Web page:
Microsoft does better than expected

The cocaine nose jobs of Wall Street have run gasping from their executive toilets after the software king of the world surprised them by turning in some good results.

The Tame Apple Press was all geared up to claim that Microsoft was dying under competition from mobiles and tablets when Vole appeared to have surprised them too.

Vole posted a bigger-than-expected quarterly profit boosted by strong sales of its software and services for businesses. In fact it had a rather good Christmas with its new Xbox game console and Surface tablets. Its tax bill was lighter than expected too.

In fact the only thing that did not happen in the results was the announcement about who would replace Steve Ballmer as its new CEO.

Microsoft’s new Xbox One console, launched in November, helped the top line, contributing more than half to the 7.4 million unit sales in the quarter, up from 5.9 million a year ago. This is even while Sony’s cheaper PlayStation 4 appears to be winning the latest video game showdown.

Sales of the second generation of Surface tablets jumped to $893 million in the key holiday shopping quarter, more than the whole of the previous fiscal year. Vole is still not making a profit on them because making and selling the machines cost $932 million.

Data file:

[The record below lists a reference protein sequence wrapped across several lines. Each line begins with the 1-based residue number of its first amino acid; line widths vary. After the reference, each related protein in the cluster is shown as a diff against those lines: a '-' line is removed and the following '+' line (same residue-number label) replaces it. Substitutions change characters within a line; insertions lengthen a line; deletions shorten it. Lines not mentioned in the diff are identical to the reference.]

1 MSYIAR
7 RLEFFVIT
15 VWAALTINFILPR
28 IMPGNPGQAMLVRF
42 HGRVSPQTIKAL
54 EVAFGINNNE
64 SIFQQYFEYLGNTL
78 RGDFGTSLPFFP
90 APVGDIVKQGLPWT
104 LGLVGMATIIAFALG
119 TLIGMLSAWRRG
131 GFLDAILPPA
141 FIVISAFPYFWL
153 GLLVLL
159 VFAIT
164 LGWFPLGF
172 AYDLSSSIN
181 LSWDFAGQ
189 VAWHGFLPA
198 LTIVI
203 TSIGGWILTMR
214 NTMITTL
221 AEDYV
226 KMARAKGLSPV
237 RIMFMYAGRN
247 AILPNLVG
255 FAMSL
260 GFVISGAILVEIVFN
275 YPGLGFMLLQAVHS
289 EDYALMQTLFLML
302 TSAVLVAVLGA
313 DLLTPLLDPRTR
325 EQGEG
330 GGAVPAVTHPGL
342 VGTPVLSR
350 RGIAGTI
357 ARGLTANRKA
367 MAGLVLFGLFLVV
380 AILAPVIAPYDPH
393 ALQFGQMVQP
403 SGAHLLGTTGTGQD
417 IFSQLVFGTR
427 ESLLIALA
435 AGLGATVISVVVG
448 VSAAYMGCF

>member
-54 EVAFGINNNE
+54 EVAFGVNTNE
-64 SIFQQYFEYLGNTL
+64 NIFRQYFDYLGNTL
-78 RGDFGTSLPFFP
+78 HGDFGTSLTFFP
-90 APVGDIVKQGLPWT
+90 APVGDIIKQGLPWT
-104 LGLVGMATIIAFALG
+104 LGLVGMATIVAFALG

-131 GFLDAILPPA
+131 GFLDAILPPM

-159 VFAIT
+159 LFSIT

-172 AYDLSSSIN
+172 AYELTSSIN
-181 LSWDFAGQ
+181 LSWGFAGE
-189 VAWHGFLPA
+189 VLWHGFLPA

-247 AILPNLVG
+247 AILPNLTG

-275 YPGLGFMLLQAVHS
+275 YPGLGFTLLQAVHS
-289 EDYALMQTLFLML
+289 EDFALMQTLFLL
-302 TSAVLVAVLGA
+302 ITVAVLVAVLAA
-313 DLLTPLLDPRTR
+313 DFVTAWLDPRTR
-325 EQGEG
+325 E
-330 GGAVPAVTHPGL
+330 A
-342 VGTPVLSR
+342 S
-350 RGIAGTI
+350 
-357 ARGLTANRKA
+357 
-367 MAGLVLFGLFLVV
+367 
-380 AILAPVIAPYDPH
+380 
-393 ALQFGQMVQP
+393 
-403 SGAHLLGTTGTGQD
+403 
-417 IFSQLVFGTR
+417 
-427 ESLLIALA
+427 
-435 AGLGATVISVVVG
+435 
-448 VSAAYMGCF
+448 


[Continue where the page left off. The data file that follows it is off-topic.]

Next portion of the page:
Overall phone revenues, which include licence fees from Nokia and royalty payments from other handset makers using Google’s Android system, jumped 50 percent to just over $1 billion in the quarter.

Overall, Microsoft reported a fiscal second-quarter profit of $6.56 billion compared with $6.38 billion, or 76 cents per share, in the year-ago quarter. That easily beat Wall Street’s average estimate of 68 cents.

Overall revenue rose 14 percent to $24.5 billion, also beating Wall Street’s forecast of $23.7 billion, helped by higher sales of Microsoft’s perennially strong business offerings, including server software, the Office suite of applications and quickly growing ‘cloud,’ or Internet-based, computing services.